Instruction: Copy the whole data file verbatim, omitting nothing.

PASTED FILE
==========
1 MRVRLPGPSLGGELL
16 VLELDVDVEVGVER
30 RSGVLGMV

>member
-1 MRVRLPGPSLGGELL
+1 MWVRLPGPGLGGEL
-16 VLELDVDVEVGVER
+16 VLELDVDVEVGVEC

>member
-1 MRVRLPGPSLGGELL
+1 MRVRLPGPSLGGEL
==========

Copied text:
1 MRVRLPGPSLGGELL
16 VLELDVDVEVGVER
30 RSGVLGMV

>member
-1 MRVRLPGPSLGGELL
+1 MWVRLPGPGLGGEL
-16 VLELDVDVEVGVER
+16 VLELDVDVEVGVEC

>member
-1 MRVRLPGPSLGGELL
+1 MRVRLPGPSLGGEL